Authors: Astbury S & Tarr AW (University of Nottingham, UK)
The development of the Oxford Nanopore (ONT) MinION sequencer has begun a small revolution in both sequencing in general, and the study of infectious diseases. Surveillance of viruses such as Ebola and Zika in parts of the world without ready access to sequencing facilities, which would previously have taken truckloads of equipment, is now possible with a couple of suitcases. In this article we will discuss how we are applying this technology in novel ways to the study of hepatitis B virus, what issues still need to be resolved and future developments.
The MinION sequencer consists of a base unit about the size of a stapler and the consumable flow cell, which contains the nanopores and associated sensor technology. The nanopores are E. coli CsgG pore proteins in a conducting electrolyte solution with a potential difference applied. As DNA molecules (prepared with specific sequencing adapters to attract them towards the pore) move through the pore this results in a change in current, as different nucleotide sequences result in different changes in current, this data can then be used to generate DNA sequence.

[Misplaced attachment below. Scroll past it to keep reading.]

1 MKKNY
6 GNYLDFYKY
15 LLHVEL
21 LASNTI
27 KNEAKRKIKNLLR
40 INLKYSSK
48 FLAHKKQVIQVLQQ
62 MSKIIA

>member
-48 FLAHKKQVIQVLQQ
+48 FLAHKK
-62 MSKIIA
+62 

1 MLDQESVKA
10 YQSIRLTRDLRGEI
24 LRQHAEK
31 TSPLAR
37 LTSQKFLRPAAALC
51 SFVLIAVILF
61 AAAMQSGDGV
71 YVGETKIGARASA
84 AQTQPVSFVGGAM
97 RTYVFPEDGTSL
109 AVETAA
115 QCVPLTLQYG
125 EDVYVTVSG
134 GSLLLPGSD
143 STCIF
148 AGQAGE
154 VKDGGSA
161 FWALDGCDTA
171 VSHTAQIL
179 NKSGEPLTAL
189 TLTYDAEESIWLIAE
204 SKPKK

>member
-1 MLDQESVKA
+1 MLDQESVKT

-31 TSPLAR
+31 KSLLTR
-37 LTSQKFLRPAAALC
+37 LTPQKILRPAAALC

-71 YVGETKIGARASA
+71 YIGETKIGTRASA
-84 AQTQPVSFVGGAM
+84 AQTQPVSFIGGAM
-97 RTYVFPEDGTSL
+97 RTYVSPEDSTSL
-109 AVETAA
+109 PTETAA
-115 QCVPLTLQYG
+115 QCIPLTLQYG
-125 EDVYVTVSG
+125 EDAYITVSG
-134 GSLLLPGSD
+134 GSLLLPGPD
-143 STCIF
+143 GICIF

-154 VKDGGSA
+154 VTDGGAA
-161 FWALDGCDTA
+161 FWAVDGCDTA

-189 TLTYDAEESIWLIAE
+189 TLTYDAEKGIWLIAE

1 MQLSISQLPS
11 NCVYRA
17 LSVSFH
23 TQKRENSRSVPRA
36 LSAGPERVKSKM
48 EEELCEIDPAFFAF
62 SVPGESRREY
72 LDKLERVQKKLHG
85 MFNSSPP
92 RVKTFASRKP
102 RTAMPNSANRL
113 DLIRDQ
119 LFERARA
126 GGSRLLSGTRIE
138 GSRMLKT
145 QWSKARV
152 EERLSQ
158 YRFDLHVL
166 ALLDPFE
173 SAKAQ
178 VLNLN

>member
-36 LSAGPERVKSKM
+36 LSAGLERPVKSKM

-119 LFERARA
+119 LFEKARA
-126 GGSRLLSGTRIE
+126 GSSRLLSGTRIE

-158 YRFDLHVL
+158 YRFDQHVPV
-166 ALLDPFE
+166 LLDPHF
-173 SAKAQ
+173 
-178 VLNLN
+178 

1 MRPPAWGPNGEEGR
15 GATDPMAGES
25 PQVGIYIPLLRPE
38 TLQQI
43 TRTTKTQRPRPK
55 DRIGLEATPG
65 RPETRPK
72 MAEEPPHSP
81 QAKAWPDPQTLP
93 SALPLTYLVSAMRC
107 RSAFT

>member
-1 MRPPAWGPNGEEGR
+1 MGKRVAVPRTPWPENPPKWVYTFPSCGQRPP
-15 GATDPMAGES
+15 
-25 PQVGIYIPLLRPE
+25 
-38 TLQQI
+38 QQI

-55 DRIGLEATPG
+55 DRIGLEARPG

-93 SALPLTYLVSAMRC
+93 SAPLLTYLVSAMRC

Portability aside, the important difference between this method of sequencing and existing ‘second generation’ sequencing approaches are that nanopores have no theoretical limit on read length. In practice, and with very careful DNA preparation this has allowed reads of over 1Mb [1,2]. Reads of this length allow for better assembly of large genomes compared to working with short reads and can cover previously impossible to sequence large repeat regions of the human genome.